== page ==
US20050170013A1 (en) * 2004-02-04 2005-08-04 Douglas Jerry A. Composition for treating a dermatological inflammatory response and method of preparation thereof
EP1711157A1 (en) * 2004-02-04 2006-10-18 Prevention Laboratories L.L.C. Composition for treating a dermatological inflammatory response and method of preparation thereof
EP1711157A4 (en) * 2004-02-04 2008-01-16 Prevention Lab L L C Composition for treating a dermatological inflammatory response and method of preparation thereof
US20080253972A1 (en) * 2006-09-19 2008-10-16 Prud Homme Estelle Aqueous/alcoholic deodorant composition comprising a water-soluble zinc salt and salicylic acid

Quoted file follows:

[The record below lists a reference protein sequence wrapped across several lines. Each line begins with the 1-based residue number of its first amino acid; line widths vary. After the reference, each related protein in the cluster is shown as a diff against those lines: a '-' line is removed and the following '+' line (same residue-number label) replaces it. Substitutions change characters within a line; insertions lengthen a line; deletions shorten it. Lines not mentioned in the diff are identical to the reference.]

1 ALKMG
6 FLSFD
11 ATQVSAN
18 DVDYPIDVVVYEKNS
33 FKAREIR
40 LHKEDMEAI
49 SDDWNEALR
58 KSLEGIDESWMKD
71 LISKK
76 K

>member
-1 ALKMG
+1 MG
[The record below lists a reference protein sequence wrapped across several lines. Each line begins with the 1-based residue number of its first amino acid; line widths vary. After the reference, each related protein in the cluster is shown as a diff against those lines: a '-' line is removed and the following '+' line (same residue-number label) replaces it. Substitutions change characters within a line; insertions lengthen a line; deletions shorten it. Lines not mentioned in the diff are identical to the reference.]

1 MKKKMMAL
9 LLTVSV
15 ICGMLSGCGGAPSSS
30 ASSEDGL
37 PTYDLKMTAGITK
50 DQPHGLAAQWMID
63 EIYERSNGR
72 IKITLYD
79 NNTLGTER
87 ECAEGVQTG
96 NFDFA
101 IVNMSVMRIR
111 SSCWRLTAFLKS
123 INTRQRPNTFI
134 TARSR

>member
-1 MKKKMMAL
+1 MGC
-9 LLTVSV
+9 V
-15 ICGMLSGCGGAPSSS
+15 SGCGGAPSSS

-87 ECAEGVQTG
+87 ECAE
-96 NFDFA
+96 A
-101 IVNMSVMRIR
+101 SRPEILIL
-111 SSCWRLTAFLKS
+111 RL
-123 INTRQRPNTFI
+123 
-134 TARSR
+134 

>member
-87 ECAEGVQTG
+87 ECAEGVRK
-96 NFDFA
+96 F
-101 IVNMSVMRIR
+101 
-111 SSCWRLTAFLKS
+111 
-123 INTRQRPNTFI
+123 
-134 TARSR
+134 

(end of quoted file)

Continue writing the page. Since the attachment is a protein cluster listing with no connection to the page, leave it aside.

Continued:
WO2008130399A1 (en) * 2007-04-18 2008-10-30 Fahim Technology, Inc. Method for improving the quality of meat by reducing boar taint
US20100062103A1 (en) * 2007-04-18 2010-03-11 Min Wang Method For Improving The Quality Of Meat By Reducing Boar Taint
US8389019B2 (en) 2007-04-18 2013-03-05 Min Wang Method for improving the quality of meat by reducing boar taint